Pre-pubertal causes usually, I think of foreign bodies because little girls and little boys explore themselves. Explore their genitalia. They like to put things Öyou always hear about them putting things in their nose. Little girls will put things in the vagina and they may have a foreign body. Very difficult to examine little girls, and probably thereís two easy ways to do it. Number one, if sheís a very good patient, youíll have the mother lie down on the examining table and have the child lay on the motherís abdomen with her knees up under her, sort of in a knee-chest position, you can sometimes spread the labia and with a light just look up the vagina to see if thereís anything up there. If I canít get an exam done and the child is actually having bleeding and so forth, then my choice is to take them to the operating room, put them to sleep. You can do a good visual inspection and you can do a vaginoscopy with a cystoscope. Itís very simple, very easy. Sexual abuse is another thing that we think of and we look for signs of. Exogenous estrogen can be a problem. She may be picking up her motherís birth control pills and having withdrawal menses because she takes a pill and after awhile, after a few pills that her mother didnít happen to notice were gone, she stopped taking them and has some bleeding. Then of course we always worry about tumors, sarcoma botryoides, dysgerminomas and 

During the reproductive years: this is the group we see most frequently. Pregnancy and its complications is a frequent cause. Ovulatory problems only occur in maybe up to 25% of the patients. Anovulatory problems are the ones we deal with the majority of times. The patient is having either irregular anovulation or irregular ovulation, or is totally anovulatory. That can be 75% to 90% of the patients you see. And then anatomical problems in the reproductive years are usually fairly few and far between, although we do see a fair number of patients that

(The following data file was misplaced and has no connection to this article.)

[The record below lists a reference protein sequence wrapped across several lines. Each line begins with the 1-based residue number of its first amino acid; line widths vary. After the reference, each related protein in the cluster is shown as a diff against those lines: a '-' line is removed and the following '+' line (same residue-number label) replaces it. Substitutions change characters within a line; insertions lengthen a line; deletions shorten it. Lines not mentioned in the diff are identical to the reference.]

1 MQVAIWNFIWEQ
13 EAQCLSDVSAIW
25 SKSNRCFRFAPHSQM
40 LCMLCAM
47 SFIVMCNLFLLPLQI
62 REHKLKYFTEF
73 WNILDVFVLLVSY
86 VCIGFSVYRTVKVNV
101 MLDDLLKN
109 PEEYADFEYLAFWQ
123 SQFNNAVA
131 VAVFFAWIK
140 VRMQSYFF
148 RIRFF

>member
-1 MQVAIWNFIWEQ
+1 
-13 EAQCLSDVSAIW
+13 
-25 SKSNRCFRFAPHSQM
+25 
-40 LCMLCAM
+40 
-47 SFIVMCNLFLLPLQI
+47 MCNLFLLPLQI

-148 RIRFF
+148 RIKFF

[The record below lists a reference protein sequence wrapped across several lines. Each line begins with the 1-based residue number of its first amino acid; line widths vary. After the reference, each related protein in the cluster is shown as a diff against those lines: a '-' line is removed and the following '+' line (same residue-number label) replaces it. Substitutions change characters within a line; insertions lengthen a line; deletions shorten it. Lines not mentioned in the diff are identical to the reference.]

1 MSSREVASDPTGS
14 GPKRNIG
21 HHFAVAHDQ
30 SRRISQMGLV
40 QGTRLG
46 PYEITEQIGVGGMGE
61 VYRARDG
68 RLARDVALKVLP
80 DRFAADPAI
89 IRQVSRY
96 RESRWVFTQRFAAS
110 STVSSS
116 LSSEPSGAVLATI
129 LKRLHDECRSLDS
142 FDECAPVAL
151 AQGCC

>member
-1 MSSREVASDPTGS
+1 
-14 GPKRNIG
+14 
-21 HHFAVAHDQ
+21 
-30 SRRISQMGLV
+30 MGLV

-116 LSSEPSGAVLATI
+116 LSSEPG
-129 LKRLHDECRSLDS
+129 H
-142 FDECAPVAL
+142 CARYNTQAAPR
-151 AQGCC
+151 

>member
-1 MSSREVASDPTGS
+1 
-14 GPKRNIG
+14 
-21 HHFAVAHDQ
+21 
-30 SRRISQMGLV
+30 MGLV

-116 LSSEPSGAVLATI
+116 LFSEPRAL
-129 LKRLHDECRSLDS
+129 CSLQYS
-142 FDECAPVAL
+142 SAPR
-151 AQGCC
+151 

The reasons many patients have the anovulatory type of bleeding, the endocrine problems we see with thyroid, pituitary. Ovarian problems: they may have polycystic ovaries. Drugs such as many of the psychiatric drugs will create problems, related back to endocrine. Many of the psychiatric drugs will raise the prolactin and cause problems. Stress can cause changes in it. We all know about nutritional problems, especially in the bulimic patients that create menstrual problems such as amenorrhea, total amenorrhea and

Thyroid problems we see both in the hyper and hypo thyroid. If the patient has any other symptoms of either, such as hyperthyroid - if sheís one of those patients that can get all her housework done and have time to go shopping and all the rest of that, then I get suspicious. They may be a little hyperthyroid, and if they are not gaining weight slowly over the decades, and you should. Your metabolism changes by about 2% every five years so that the natural history is that we gain about 5 to 10 pounds every decade of life. So if she is not into that group and

Adrenal problems, hyperplasia and tumors, are things we see. Patients who have anovulatory cycling, doing laboratory testing for this is very easy. Itís a simple blood test to do and if itís normal you can pretty well count out the adrenal tumors and so forth. The test is DHEA sulfate.

Neoplasias of the hypothalamic gland; doing serum prolactins is easy. Try and draw them in the morning. Thatís when they are going to be at their highest level. Hyperprolactinemiaís are fairly frequent. You need to be careful in treating them with bromocriptine because of seizures, but Iíve only seen one patient in the 15 years Iíve been using bromocriptine that had seizures. Diabetic patients also have trouble with their

Ovarian problems, such as polycystic ovarian cysts syndromes. My treatment for that, I offer the patient a couple of choices. One is to withdraw menses every three months or so with Provera 10 mg for ten days, or put them on birth control pills to protect their hypothalamic pituitary axis and protect their endometrium from over-stimulation.